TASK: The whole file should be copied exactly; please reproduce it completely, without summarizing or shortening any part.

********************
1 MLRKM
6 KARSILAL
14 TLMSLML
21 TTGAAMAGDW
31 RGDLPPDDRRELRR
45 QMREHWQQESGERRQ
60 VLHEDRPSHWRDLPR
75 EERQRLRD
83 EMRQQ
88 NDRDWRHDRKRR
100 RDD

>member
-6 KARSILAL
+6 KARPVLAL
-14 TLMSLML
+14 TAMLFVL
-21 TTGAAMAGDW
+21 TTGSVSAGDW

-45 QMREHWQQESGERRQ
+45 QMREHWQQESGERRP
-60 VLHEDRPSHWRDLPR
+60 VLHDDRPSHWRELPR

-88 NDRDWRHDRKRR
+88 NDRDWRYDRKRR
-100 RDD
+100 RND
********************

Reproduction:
1 MLRKM
6 KARSILAL
14 TLMSLML
21 TTGAAMAGDW
31 RGDLPPDDRRELRR
45 QMREHWQQESGERRQ
60 VLHEDRPSHWRDLPR
75 EERQRLRD
83 EMRQQ
88 NDRDWRHDRKRR
100 RDD

>member
-6 KARSILAL
+6 KARPVLAL
-14 TLMSLML
+14 TAMLFVL
-21 TTGAAMAGDW
+21 TTGSVSAGDW

-45 QMREHWQQESGERRQ
+45 QMREHWQQESGERRP
-60 VLHEDRPSHWRDLPR
+60 VLHDDRPSHWRELPR

-88 NDRDWRHDRKRR
+88 NDRDWRYDRKRR
-100 RDD
+100 RND